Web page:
Video Game Boosts Sexual Health Knowledge and Attitudes in Minority Teens

Educating teens at risk for HIV and other sexually transmitted infections (STIs).


Yale researchers have developed a video game that promotes health and reduces risky behavior in teens. It is also intended to improve sexual health knowledge and attitudes among minority youth.

The main objective behind this tool is to engage and enlight youths about the risk for HIV and other sexually transmitted infections (STIs).

According to an estimate, almost 30% of all new HIV infections globally are estimated to occur among youth ages 15 to 25 years. There are various programs available that focus on prevention and early intervention in other health risk behaviors that may lead to HIV infection. But lack of access to these programs put the people at risk.

Scientists noted, “Our video game, offers an accessible, portable tool for promoting health and reducing risky behavior among teenagers, particularly minority youth who are disproportionately impacted.”

Video Game Boosts Sexual Health Knowledge and Attitudes in Minority Teens
Image: Ziba Kashef (Yale University)

Scientists conducted the study with 300 students, ages 11 to 14, from afterschool and summer programs in the New Haven. During the six-week study period, the youth either played the intervention game PlayForward: Elm City Stories, or one of the several unrelated video games on iPad tablets for up to 75 minutes twice per week. PlayForward is a serious role-playing video game that engages youth with a variety of challenges and choices in fictional yet realistic life situations.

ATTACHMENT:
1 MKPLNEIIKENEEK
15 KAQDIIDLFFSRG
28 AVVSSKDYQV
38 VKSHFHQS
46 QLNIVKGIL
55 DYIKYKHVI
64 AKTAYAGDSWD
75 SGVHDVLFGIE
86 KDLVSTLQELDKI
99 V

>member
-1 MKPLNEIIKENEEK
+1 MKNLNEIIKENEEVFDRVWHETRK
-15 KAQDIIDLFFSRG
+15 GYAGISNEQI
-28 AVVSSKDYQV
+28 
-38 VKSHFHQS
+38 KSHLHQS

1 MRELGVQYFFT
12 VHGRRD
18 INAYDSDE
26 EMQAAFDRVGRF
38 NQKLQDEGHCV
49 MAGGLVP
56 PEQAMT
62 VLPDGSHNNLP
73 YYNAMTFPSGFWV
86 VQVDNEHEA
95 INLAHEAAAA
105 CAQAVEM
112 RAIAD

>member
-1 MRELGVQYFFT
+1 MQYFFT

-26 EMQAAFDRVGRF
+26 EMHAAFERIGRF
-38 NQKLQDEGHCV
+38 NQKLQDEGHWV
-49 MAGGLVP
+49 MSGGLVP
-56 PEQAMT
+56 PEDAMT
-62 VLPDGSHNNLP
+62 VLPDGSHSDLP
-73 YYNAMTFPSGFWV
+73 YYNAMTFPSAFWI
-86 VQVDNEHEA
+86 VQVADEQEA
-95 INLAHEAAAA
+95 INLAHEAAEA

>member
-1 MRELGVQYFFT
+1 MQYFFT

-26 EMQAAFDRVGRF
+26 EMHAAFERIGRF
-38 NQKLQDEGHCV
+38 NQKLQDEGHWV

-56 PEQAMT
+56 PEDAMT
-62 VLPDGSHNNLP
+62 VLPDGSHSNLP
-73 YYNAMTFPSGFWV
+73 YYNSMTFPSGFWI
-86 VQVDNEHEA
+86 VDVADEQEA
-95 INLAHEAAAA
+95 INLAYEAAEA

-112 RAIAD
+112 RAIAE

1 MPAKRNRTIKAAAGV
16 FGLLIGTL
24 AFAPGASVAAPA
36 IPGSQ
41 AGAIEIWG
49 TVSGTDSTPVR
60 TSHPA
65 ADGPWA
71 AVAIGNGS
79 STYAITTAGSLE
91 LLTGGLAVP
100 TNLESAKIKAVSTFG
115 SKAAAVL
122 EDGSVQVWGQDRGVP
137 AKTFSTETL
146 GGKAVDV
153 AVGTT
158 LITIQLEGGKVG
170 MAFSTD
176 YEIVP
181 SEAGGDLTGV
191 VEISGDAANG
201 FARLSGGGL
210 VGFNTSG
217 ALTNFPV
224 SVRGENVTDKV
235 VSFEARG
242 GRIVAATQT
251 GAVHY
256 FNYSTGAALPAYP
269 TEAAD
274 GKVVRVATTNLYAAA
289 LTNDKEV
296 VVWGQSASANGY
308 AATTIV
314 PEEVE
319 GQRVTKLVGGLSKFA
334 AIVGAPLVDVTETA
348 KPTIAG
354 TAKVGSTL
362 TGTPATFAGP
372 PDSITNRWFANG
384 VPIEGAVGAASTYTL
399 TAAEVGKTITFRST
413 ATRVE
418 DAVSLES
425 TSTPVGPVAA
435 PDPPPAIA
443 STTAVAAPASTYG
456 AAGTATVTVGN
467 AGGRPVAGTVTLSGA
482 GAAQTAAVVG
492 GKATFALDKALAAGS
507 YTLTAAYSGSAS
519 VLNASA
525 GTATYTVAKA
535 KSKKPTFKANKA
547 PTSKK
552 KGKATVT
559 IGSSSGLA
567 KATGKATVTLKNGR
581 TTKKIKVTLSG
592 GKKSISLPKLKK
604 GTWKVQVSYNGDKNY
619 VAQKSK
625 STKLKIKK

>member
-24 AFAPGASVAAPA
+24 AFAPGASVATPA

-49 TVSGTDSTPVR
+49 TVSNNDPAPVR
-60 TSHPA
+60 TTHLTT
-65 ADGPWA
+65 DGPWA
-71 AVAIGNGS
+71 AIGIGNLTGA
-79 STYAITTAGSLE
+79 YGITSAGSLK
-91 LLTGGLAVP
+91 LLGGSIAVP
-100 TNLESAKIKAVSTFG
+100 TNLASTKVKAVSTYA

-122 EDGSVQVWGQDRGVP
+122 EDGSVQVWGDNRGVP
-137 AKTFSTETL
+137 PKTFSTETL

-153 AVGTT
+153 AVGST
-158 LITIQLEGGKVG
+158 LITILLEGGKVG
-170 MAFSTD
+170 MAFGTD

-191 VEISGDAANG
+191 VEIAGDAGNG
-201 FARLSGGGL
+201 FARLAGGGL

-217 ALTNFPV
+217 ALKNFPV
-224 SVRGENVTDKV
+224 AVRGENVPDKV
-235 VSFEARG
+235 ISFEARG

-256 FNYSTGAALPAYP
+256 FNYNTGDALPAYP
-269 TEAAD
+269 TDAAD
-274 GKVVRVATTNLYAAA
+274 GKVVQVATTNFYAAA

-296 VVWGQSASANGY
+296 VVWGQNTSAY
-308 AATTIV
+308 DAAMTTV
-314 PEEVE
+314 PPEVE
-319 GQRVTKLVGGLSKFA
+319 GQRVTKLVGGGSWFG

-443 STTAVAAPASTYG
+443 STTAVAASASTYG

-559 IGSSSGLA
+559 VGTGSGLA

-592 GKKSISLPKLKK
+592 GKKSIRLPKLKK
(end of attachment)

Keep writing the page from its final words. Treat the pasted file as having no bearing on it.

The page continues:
During the one-year study period, students accessed a range of outcomes, including sexual health knowledge, attitudes, intention to initiate sex, and sexual activity. Scientists found that the PlayForward teens demonstrated improvements in both sexual health knowledge and attitude as compared to youth who played the non-intervention games.

For example, if asking, the PlayForward group tends to precisely respond that it was true that a girl can get pregnant the first time she has sex.

David Fiellin said, “The groups of teens did not differ in their intention to initiate sex or be sexually active, the findings are significant and important. It was proof of concept.”

“To our knowledge, never before has a video game intervention been developed with such extensive input from its target audience, and tested through rigorous scientific methods over a long stretch of time, demonstrating that kids will engage in a game with serious content and learn things that impact the way they think and potentially what they do.”

Now, scientists are planning to refine and disseminating the game content with the goal of influencing youth behavior.

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